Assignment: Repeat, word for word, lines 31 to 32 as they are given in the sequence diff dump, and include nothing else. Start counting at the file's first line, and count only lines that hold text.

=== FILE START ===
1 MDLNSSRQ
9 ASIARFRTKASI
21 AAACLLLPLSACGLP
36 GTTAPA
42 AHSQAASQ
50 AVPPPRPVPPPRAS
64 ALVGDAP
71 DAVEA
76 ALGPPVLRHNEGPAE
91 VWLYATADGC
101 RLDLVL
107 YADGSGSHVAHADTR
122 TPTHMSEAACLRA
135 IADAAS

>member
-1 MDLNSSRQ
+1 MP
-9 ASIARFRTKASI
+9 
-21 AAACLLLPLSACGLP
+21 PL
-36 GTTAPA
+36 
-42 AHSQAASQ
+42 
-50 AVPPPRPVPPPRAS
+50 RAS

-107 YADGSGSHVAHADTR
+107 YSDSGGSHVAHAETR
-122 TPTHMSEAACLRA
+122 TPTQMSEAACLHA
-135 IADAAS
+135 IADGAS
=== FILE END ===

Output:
+122 TPTQMSEAACLHA
-135 IADAAS